Mothers Work Wonders

Mothers Work Wonders

The relationship between mother and child is the most fascinating and beautiful of all human relationships. It’s inspired poets, artists, and authors since the beginning of time.

For nine months a mother and child’s spirits and bodies are intertwined; you can’t tell where one ends and another begins. Their hearts pump the same blood and their nervous systems are completely in sync. When the baby’s little heart is ready to beat, six weeks after fertilization, the mother’s body places a few drops of her own blood in the baby’s heart to begin his/her life. 

The mother’s blood is mixed with the baby’s blood and even filled with the baby’s stem cells. Scientists found that pregnant mothers diagnosed with certain heart diseases healed miraculously compared to non-pregnant women. How? From those free floating stem cells. These stem cells are flowing through the mother’s blood looking for damaged cells to heal. Years later scientists found the DNA of each child still in the mother’s body, literally knit in her heart. 

Nature vs. Nurture 

Any person who spends time around children can see that girls are born with an innate sense to nurture. I believe we were taught and trained in the premortal realm to love and nurture babies and children. I imagine we were nurtured by our own Heavenly Mother before we came to Earth. So, what does it mean to nurture? It means to encourage growth; to nourish the mind, heart, and soul. “It refers to a number of parenting behaviors including attachment, warmth, support, recognizing the individuality of each child, and attending to children’s needs.” 

“I have always believed that part of our strength as women is in being more nurturing, empathic, more sensitive emotionally, and more attuned to the nuances of relationships than most men. There has been a new call for women to be leaders in the corporate world, in business, and in politics, but our strength as leaders begins at home with our ability to feel for and nurture our own children.” Erika Komisar, Being There p. 190

The attachment between a mother and child is emotional, psychological, and even physical. This attachment is what makes us our child’s best teacher.

We have a selfless love for our children, one that keeps us from giving up on them, even when all hope seems lost. We know their strengths, their weaknesses, and unique personalities better than anyone else in the world. Heavenly Father gave us stewardship over our children, and commanded us to teach and train them. We were chosen to be the mothers for our individual children, and although we may not know why, we must have faith that there is a reason He chose us to be the mother of our children.

While a mother is not the only role we hold as a woman, it is one of the most important. The most damaging lie Satan tells mothers is that we are replaceable. He says it doesn’t matter who takes care of your children or how much time you spend with them. Motherhood is a waste of your talents. 

But nothing could be further from the truth. 

Quality, Not Quantity

Children, especially young children, need their mothers. When it comes to spending time together, children need both quality and quantity. A child needs an abundance of unstructured time with his parents to feel comfortable enough to share his deepest thoughts and feelings. It takes time to warm up before a person can begin connecting, and this process cannot be rushed.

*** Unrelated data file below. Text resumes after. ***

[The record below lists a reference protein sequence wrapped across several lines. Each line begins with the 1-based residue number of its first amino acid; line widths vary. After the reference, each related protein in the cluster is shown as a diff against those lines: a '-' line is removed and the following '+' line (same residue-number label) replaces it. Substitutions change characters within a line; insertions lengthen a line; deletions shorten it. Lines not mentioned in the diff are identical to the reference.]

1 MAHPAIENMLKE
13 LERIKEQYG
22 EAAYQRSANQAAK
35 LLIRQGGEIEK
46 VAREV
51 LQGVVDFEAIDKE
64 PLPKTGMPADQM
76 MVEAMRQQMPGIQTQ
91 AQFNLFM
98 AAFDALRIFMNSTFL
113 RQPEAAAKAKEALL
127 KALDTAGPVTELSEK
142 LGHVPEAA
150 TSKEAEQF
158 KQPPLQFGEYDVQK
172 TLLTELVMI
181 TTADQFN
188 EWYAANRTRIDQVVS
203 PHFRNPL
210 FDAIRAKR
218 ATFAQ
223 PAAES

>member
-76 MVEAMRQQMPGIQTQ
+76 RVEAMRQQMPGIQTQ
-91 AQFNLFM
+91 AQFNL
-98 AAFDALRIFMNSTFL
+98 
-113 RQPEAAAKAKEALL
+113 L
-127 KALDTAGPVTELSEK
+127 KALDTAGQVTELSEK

There have been a few studies released showing that quality is more important than quantity when it comes to parents’ time with children. One key study reporting that quantity doesn’t matter was from Melissa Milkie at the University of Toronto. Milkie and her co-authors found that the amount of time spent with parents doesn’t seem to matter. However, if you read the study in its entirety this only applies to children age 3-11. The quantity of time parents spend does indeed matter for infants, toddlers, and adolescents. Researchers discovered that the more time a teen spends engaged with their mother, the fewer instances of delinquent behavior. And the more time teens spend with both their parents together in family time, such as during meals, the less likely they are to abuse drugs and alcohol and engage in other risky or illegal behavior. And as an added bonus they also achieve higher math scores. 

A mother’s physical and emotional presence in the first three years of life is extremely important.

In two large studies done in Canada and the United States, researchers discovered the social development of children who spent large amounts of time in out-of-home care suffered significantly compared with peers who spent their early years at home. Even after controlling for things like socioeconomic status, parent’s education, etc.  The research study in the United States concluded that “extensive hours in daycare early in life predicted negative behavioral outcomes throughout development, even to the final assessment at 15 years old.”

You’re thinking “Wait, wait, wait. There are studies showing positive effects of attending out-of-home childcare!” Yes, there are some studies showing positive outcomes from attending early childcare. There was a slight increase in vocabulary in children who attended versus those who didn’t. And there were positive outcomes for children from neglectful, abusive homes. So, if your child is neglected, abused or you don’t speak to your child often then early childhood education may be a good option for your child. For everyone else, learning at home with their mother seems to be the ideal situation for young children.